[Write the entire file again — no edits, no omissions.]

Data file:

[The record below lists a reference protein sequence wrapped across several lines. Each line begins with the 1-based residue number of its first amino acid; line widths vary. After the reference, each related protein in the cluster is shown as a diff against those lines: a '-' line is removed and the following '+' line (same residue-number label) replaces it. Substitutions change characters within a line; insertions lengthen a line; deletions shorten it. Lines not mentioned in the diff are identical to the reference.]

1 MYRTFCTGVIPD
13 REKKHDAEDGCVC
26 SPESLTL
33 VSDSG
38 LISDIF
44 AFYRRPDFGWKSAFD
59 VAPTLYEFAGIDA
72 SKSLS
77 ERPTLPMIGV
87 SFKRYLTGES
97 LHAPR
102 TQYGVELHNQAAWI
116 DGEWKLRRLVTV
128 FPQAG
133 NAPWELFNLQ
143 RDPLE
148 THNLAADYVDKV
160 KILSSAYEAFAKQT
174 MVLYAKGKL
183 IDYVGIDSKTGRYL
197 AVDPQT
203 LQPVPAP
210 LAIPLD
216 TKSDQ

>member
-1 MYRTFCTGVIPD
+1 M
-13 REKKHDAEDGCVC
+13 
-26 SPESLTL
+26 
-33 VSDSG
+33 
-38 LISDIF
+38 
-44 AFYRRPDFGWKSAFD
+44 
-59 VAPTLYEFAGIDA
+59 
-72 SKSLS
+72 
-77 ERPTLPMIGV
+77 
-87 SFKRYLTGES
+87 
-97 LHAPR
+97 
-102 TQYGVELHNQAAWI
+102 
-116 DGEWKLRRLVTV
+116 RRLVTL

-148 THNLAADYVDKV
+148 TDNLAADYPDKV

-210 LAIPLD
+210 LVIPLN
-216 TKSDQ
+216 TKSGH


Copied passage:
[The record below lists a reference protein sequence wrapped across several lines. Each line begins with the 1-based residue number of its first amino acid; line widths vary. After the reference, each related protein in the cluster is shown as a diff against those lines: a '-' line is removed and the following '+' line (same residue-number label) replaces it. Substitutions change characters within a line; insertions lengthen a line; deletions shorten it. Lines not mentioned in the diff are identical to the reference.]

1 MYRTFCTGVIPD
13 REKKHDAEDGCVC
26 SPESLTL
33 VSDSG
38 LISDIF
44 AFYRRPDFGWKSAFD
59 VAPTLYEFAGIDA
72 SKSLS
77 ERPTLPMIGV
87 SFKRYLTGES
97 LHAPR
102 TQYGVELHNQAAWI
116 DGEWKLRRLVTV
128 FPQAG
133 NAPWELFNLQ
143 RDPLE
148 THNLAADYVDKV
160 KILSSAYEAFAKQT
174 MVLYAKGKL
183 IDYVGIDSKTGRYL
197 AVDPQT
203 LQPVPAP
210 LAIPLD
216 TKSDQ

>member
-1 MYRTFCTGVIPD
+1 M
-13 REKKHDAEDGCVC
+13 
-26 SPESLTL
+26 
-33 VSDSG
+33 
-38 LISDIF
+38 
-44 AFYRRPDFGWKSAFD
+44 
-59 VAPTLYEFAGIDA
+59 
-72 SKSLS
+72 
-77 ERPTLPMIGV
+77 
-87 SFKRYLTGES
+87 
-97 LHAPR
+97 
-102 TQYGVELHNQAAWI
+102 
-116 DGEWKLRRLVTV
+116 RRLVTL

-148 THNLAADYVDKV
+148 TDNLAADYPDKV

-210 LAIPLD
+210 LVIPLN
-216 TKSDQ
+216 TKSGH